Between 1999 and 2002, when the Texans played their first game (let the record show the Texans defeated the Dallas Cowboy, 19-10), the team was essentially a massive start-up project. First orders of business for Rootes involved building a new stadium, developing relationships with suppliers, contractors and government officials, preparing for a Super Bowl and, most important, developing a relationship with fans.

Rootes began writing The Winning Game Plan last March, but it's really an accumulation of lessons learned and behind-the-scenes stories about building the Texans from scratch into one of the most admired and valuable franchises in all of sports.

"I've always been a meticulous note-taker. I've kept every presentation I've ever done. I took all of my notes and concepts and put those down on paper," Rootes said. "To be a good leader, you need a wild imagination. You can show me a blank piece of paper, but I don't see it as blank. To me, it's a finished product that hasn't been created yet," Rootes said.

Rootes lays out his leadership strategy in seven chapters: Are You a Manager or a Leader, Get the Right People on Your Team, Build a Winning Culture, Create Raving Fans, a Winning Playbook for Adversity and Success, Your Leadership Playbook and Play to Win.

He learned lesson No. 1 the hard way. A friend once counseled Rootes, "your staff doesn't like the way you're all up in their business, you need to back off." Rootes took that advice to heart.

"It was an epiphany. I wasn't a leader. That's when I truly began thinking about leadership. I say this all the time, I don't do anything. All I do is create an environment where exceptional people can be their very best self. I know what's going on. I'm fully informed. I leave every game day exhausted. I get there early. I do the things I need to do. I kiss babies. I shake hands. I present checks. I entertain clients. I'm dialed in. It absolutely wears me out because I love this organization so much. I am so proud of what we've been able to do for this great city of Houston."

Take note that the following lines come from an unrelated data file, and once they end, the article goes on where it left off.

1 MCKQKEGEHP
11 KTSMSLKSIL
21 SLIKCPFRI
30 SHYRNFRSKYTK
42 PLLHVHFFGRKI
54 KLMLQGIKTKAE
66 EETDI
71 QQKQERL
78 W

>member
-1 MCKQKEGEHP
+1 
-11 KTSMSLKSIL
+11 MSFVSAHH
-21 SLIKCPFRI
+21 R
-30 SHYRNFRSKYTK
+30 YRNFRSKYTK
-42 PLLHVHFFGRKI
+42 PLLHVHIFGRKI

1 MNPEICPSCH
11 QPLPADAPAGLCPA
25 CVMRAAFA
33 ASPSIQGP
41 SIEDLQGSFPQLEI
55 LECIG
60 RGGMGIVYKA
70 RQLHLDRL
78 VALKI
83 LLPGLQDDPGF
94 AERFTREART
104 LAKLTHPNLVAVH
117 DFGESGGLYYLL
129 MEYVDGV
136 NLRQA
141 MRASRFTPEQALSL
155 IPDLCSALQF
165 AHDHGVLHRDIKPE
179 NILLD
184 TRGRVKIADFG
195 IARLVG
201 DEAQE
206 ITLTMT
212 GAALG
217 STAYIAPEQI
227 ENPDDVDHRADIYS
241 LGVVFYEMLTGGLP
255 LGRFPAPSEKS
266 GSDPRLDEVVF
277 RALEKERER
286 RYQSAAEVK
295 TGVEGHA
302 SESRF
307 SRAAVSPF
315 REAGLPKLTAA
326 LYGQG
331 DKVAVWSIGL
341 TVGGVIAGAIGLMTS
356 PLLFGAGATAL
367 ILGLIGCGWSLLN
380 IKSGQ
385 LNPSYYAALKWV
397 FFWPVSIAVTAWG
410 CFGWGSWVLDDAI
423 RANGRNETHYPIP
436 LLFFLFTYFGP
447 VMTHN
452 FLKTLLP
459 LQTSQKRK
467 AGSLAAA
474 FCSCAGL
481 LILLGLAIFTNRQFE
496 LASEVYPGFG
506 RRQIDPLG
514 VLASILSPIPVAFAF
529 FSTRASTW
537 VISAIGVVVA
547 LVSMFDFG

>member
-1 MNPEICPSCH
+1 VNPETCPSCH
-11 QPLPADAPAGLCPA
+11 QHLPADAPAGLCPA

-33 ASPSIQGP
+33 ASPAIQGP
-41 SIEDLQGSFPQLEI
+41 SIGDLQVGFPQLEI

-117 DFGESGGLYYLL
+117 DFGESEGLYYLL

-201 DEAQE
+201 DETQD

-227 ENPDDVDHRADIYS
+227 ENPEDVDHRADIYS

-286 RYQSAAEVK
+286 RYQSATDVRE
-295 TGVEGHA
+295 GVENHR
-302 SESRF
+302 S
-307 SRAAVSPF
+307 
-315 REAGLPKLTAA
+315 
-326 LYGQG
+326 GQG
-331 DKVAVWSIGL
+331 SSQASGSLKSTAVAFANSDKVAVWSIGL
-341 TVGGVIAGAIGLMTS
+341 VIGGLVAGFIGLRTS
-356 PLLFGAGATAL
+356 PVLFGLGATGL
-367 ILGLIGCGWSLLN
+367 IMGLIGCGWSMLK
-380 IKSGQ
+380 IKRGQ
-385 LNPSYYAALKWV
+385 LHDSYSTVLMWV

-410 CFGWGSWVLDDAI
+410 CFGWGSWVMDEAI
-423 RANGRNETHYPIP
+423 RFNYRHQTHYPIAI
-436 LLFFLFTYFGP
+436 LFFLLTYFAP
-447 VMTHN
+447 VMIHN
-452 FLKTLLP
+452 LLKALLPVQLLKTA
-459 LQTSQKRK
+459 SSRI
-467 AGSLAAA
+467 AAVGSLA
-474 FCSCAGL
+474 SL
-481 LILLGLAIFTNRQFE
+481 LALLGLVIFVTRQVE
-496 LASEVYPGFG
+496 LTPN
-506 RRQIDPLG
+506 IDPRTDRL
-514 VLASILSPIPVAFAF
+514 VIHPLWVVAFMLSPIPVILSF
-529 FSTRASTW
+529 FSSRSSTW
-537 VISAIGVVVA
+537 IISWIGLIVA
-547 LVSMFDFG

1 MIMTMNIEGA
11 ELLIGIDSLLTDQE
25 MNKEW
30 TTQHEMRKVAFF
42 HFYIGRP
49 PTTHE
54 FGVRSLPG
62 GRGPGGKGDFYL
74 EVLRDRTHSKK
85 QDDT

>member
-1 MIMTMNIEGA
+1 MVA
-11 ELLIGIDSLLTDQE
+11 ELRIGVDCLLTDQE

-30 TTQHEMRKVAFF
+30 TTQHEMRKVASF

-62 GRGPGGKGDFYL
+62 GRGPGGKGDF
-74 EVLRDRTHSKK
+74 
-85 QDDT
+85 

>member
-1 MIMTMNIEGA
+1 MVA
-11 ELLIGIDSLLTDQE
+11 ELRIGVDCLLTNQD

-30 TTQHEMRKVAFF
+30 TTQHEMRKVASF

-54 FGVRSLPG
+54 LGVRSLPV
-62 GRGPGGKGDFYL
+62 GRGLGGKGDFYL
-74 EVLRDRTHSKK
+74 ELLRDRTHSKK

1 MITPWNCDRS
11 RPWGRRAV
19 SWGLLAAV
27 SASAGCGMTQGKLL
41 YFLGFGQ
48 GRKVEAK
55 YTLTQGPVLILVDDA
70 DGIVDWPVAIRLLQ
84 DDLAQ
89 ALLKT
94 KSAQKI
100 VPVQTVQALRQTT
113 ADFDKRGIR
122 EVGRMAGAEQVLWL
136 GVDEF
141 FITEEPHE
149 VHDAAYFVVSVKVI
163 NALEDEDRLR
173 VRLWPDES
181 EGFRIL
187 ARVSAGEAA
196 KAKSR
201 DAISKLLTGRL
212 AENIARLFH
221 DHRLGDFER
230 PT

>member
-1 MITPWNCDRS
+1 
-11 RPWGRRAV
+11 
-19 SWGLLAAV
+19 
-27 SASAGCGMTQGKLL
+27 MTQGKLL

I asked Rootes, as someone who lives for Game Day and a packed NRG Stadium, are you devastated by 2020, the year of COVID-19 and small crowds limited by Centers for Disease Control guidelines?

"I don't look at it that way. I think there's a song by 10,000 Maniacs that said, these are the days that you'll remember. I told my staff, I know you're all going through hell right now, but later on in life, you'll talk about this year. Things that are important are memorable, for the positive and those things that leave a scar. You learn from adversity and you're a better person for enduring it. Victor Frankl said 'We can discover meaning in life in three different ways, by creating a work or doing a deed, experiencing something or encountering someone, and by the attitude we take toward unavoidable suffering.' Suffering is part of life. He should know, he survived a Nazi concentration camp," Rootes said.

H-E-B President Scott McClelland wrote the forward to The Winning Game Plan. Rootes dedicates the book to late Texans owner Bob McNair. Rootes' book is a fun read. All I kept thinking was, where was this book when I needed it? And before you buy too much into Rootes as a leader, consider that Rootes admits that he had to ask for wife Melissa's permission before he could accept the Texans job.

Personal note: I believe that a big part of leadership is the ability to keep a promise. Several years ago, I was riding my bicycle with my dog Lilly on a leash. It was the only way I could keep up with her. Well, one time Lilly saw a squirrel and pulled me off my bicycle. I tumbled a few times and rolled next to the curb. When I looked up, there was Jamey Rootes. I told him, "There's no need for you to tell anybody about this." He never said a word.